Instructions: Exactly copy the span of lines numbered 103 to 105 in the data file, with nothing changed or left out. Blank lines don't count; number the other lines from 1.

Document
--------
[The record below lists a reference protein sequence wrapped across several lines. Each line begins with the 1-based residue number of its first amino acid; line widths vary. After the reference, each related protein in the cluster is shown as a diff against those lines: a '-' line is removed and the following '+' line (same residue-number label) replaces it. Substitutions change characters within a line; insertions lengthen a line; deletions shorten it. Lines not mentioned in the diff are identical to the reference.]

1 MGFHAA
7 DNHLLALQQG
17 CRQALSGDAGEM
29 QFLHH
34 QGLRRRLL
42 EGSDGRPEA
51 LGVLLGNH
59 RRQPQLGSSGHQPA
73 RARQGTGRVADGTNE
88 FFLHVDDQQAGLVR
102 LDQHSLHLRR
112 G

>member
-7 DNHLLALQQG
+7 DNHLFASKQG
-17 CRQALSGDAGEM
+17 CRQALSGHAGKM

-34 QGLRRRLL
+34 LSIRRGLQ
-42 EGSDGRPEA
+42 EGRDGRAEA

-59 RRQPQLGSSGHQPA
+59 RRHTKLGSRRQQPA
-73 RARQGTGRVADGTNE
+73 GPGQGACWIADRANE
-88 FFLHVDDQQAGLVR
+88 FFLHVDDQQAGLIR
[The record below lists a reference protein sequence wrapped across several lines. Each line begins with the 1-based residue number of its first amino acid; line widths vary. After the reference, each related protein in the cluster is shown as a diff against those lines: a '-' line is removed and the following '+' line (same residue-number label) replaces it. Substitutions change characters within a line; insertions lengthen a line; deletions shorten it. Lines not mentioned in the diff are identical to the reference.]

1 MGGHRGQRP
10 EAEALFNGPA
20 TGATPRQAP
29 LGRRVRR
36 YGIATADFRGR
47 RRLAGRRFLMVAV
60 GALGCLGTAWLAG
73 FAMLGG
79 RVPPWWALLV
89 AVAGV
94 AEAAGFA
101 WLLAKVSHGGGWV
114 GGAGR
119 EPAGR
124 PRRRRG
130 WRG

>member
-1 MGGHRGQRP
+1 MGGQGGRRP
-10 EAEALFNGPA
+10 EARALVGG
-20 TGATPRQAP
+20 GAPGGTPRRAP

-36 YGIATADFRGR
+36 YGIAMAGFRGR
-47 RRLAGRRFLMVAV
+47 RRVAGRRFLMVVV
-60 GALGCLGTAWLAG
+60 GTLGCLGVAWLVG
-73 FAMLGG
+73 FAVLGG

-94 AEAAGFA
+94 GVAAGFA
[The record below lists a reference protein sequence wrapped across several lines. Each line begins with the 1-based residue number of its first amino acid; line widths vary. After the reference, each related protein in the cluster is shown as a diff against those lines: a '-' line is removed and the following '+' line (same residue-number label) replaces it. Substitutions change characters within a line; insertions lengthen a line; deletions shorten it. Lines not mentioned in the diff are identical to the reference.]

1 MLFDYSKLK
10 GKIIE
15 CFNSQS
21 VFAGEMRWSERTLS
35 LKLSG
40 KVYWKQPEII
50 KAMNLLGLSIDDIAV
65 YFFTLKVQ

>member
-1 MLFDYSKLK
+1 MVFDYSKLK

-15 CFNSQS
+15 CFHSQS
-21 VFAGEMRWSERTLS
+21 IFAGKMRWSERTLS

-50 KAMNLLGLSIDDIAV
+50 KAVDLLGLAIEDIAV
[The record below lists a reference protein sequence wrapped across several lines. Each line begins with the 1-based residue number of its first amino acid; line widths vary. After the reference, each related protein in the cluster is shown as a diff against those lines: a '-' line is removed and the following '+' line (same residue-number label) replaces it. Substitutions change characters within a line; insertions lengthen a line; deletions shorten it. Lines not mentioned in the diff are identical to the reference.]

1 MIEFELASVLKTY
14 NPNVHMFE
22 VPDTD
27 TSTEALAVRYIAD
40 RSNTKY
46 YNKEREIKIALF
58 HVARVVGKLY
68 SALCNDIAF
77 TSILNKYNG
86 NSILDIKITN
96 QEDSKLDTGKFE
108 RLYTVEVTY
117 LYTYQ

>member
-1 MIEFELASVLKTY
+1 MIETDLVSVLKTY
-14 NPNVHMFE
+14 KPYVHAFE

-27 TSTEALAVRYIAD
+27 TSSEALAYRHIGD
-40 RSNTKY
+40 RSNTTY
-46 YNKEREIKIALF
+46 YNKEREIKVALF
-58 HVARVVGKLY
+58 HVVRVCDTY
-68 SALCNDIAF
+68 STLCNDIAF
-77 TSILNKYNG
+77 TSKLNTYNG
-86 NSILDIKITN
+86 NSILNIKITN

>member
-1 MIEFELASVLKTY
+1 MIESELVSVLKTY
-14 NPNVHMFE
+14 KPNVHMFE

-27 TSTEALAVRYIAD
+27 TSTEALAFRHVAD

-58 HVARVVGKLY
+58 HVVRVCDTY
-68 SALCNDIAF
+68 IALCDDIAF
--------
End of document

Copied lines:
+40 RSNTTY
-46 YNKEREIKIALF
+46 YNKEREIKVALF